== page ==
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WSC Ag Dept. looking for steers for 3rd annual Carcass Challenge

Thursday, October 25th, 2012
Posted by Bo Saeton

Oct. 23, 2012

For Immediate release
For more information, contact Kim Murphy at 774-6226

 WSC Ag Dept. looking for steers for 3rd annual Carcass Challenge

 WILLISTON, N.D. - Williston State College's Agriculture Department is pleased to announce the kick off of the third annual Carcass Challenge, with the receiving dates for steers running Oct 22 to Dec. 10.  The sale of these steers next summer will be used to raise money for funding the Ag Ambassador program which helps recruit and maintain enrollment for the WSC agriculture program. 

 "Livestock producers will donate a weaned calf - which must be part of an acceptable vaccination program - to the project," said Kim Murphy, Ag Instructor at WSC. "The calf will be put in the Hovde Feedlot of Arnegard with the rest of the cattle and will be fed the same ration, consisting of pea flour, which research has shown to provide more tender beef. They will be weighed once a month so that we will know the daily average rate of gain of the calf. Final evaluation and processing of the steer will be done next summer."

 When the challenge is done and the calf is ready to process, they will take measurements and carcass data, providing all the information needed to determine carcass quality and yield grades. Prizes will be awarded for the top steers in Average Daily Gain and highest carcass value based on quality and yield grades. The beef will be offered for sale to the public, with the money going to fund the Ag Ambassador program which helps recruit and maintain enrollment for the WSC agriculture program. 

 Students and producers both benefit from this program in several ways, including learning the brand inspection and brand release processes; processing change of ownership; the health inspection process; vaccination program selection, maintenance and record keeping; feed selection and cost comparison; building rations; carcass evaluation, quality and yield grading; calculating cost of gain; back grounding enterprise analysis; financial, economic and marketing training; public relations and communication; and livestock evaluation and selection.

 Donors will receive an honorary personalized jacket; advertising in college publication and press releases; recognition at a WSC Agriculture sponsored event and an opportunity to support local agriculture students and agricultural education at WSC. The WSC Foundation will issue a receipt for the steer as a tax-deductible donation.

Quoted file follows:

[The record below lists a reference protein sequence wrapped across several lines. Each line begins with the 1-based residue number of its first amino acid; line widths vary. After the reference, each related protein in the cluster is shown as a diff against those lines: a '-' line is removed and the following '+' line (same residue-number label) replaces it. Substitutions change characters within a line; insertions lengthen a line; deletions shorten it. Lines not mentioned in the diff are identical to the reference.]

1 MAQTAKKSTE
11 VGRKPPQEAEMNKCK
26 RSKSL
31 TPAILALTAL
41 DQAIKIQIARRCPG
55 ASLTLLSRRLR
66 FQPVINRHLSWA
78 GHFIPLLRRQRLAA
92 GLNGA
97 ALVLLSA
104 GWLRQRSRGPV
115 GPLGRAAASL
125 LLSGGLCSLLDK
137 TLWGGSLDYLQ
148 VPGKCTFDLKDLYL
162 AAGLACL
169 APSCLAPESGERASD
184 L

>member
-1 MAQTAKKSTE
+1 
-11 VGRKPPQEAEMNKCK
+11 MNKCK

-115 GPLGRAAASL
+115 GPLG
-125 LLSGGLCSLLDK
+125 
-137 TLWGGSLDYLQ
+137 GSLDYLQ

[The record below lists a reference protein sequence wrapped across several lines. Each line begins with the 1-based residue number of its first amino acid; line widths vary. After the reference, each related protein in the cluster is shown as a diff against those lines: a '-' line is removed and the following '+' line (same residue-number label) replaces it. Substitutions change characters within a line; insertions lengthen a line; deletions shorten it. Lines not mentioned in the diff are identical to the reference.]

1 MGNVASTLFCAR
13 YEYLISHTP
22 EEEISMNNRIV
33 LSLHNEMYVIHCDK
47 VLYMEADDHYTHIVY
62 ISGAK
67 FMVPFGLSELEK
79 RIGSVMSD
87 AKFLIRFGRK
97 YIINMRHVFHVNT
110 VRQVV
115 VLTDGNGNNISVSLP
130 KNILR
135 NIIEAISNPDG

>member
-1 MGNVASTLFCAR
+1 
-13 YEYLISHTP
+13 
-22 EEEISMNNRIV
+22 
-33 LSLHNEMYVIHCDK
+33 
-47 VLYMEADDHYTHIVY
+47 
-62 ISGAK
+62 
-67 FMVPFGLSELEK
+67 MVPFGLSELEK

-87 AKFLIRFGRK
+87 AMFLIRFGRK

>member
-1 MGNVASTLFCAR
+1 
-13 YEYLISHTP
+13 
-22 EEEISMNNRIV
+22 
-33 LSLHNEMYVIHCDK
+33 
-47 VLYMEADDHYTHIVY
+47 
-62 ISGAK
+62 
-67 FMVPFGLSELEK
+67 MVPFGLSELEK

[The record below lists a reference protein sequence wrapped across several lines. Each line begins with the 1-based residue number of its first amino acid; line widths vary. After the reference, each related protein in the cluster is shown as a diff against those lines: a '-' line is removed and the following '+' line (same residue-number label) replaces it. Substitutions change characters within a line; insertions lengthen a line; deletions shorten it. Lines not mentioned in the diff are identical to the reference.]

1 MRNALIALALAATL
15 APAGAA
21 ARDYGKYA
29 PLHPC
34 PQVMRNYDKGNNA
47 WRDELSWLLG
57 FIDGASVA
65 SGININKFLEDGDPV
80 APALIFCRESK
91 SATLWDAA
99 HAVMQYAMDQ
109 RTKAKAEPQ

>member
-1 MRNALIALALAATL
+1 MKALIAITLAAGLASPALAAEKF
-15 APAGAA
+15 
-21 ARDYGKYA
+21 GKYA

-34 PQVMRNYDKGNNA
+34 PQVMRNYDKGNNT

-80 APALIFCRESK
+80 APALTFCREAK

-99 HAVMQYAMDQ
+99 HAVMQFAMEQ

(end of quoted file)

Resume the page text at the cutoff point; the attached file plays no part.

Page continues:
Murphy noted that Northern Pulse Growers Association will again be a major sponsor of the project.

 "I really do appreciate them for all they've done for the Challenge," she said. "They have been a sponsor for all three of the Carcass Challenges, in fact this year they called me to see if we were doing it again."

 Winners of the second annual Carcass Challenge will be announced and awards presented Dec. 8 at the Cowboy Christmas Event, which is open to the public. Awards to be presented to the operation with the steer that had the highest average daily gain and the operation that donated the steer winning the carcass quality category.

 Participating in the second Carcass Challenge were Dhuyvetters of Noonan, Rolfsruds of Keene, Axelsons of Powers Lake, Jacobsons of Noonan, Rosenquists of McGregor, Christensons of Powers Lake, Ellises of Williston, Smiths of Williston, Seversons of Cartwright, Hovdes of Arnegard and Martens of Ross.

The Challenge has been a great success for the WSC Ag Program.

 "The fact that it is our third annual challenge already is hard for me to believe," Murphy said. "We have had several producers who donated in each of the previous events and we are very thankful for the support from the local producers. I've heard a lot of positive feedback on the program."

 She added that the students in the Ag Program have benefitted from and enjoyed participating in the Carcass Challenge.

 "There are a few students who have graduated and are now out working who have called me to volunteer, offering to pick up steers or asking what they can do to help out," she said. "The students have really enjoyed the program - gathering the data and working on it in the classroom."

 For more information, contact Murphy at 701-774-6226 or visit the WSC website, www.willistonstate.edu.

 Others to contact for information or to donate a steer are: Jim Hennessey of Stanley, 701-629-1858; Gary Martens of Ross, 701-629-9955; Butch Haugland of Ambrose, 701-965-6234; Calli Thorne of Watford City, 701-444-3451; or in Williston, contact Warren Froelich, 701-577-4595, Beau Anderson, 701-570-3506, Wayne Berry, 701-572-9183, Bruce Johnson, 701-570-0324, Brad Rosenquist, 701-570-3223 in McGregor; and in Montana, contacts are Ann Ronning of Culbertson, 406-787-5312.